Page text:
—Sam Adler-Bell focuses on labor and mass incarceration.
“In defense of Pete Seeger, American Communist,” by Bhaskar Sunkara. Al Jazeera America, January 29, 2014
Pete Seeger, who died this week at 94, is one of the rare American left-wing figures who managed, within his lifetime, to attain something approaching universal admiration (or at least acceptance) while refusing to shed or apologize for his radicalism. Here, Bhaskar Sunkara responds to those commentators who would seek to neutralize Seeger’s legacy—in death—from the “taint” of his communist affiliations.
—Dustin Christensen focuses on Latin American politics and sports.
“For a Cowboys Star With Dementia, Time Is Running Out,” by Juliet Macur. The New York Times, January 27, 2014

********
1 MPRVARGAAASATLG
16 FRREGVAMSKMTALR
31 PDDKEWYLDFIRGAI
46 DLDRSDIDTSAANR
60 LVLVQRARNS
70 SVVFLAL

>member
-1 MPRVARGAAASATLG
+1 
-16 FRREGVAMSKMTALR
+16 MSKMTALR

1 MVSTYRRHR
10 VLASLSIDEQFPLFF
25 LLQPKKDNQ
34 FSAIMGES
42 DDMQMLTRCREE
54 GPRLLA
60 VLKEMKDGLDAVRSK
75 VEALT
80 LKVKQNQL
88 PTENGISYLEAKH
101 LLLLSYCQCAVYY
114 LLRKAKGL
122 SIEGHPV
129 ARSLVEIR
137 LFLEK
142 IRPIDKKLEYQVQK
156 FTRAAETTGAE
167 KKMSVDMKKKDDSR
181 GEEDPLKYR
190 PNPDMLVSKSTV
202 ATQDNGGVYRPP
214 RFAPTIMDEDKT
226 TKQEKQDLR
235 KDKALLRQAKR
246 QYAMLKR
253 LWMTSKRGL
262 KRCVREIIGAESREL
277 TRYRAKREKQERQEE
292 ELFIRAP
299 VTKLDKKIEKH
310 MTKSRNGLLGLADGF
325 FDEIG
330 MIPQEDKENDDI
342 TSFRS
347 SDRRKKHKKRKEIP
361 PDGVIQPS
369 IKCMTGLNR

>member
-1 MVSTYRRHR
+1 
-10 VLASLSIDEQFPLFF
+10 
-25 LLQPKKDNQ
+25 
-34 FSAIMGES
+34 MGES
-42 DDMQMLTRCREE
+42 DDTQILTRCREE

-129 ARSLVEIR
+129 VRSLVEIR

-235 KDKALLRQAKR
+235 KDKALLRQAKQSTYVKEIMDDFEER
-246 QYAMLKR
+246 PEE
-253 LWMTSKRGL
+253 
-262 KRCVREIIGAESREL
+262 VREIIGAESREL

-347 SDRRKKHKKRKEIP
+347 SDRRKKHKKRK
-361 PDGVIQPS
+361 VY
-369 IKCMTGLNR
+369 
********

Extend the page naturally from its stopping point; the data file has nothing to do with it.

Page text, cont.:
“These young players, they have no idea what’s in store for them,” said Rayfield Wright in Juliet Macur’s haunting profile of the retired NFL player affected by dementia after the myriad head injuries he sustained while playing professional football. While his comments were sincere and on point, players at Northwestern might be proving him wrong. Team quarterback Kain Colter held a press conference yesterday to announce that he and his teammates are the first college athletes to attempt to join a labor union. Comparing the NCAA to a “dictatorship,” Coulter claimed, “The same medical issues that professional athletes face are the same medical issues collegiate athletes face, except we’re left unprotected.” Viewed in this context, Wright’s story of quiet suffering is even more germane than when it was published this past weekend. College football players are left to deal with medical problems on their own after their four years of eligibility, and very few make it to the professional level.